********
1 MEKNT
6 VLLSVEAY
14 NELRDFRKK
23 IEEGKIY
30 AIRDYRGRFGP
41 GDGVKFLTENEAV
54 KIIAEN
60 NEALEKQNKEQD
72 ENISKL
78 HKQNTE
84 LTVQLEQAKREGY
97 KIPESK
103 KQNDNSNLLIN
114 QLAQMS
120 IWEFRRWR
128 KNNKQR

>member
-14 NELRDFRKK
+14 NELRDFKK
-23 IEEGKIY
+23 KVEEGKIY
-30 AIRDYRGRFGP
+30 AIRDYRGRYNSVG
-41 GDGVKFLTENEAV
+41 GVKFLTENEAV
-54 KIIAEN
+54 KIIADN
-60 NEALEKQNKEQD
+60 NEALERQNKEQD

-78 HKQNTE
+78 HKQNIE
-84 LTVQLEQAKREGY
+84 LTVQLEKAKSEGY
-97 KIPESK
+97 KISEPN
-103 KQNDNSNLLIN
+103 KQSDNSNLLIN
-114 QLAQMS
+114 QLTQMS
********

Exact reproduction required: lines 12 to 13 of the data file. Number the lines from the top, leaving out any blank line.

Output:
97 KIPESK
103 KQNDNSNLLIN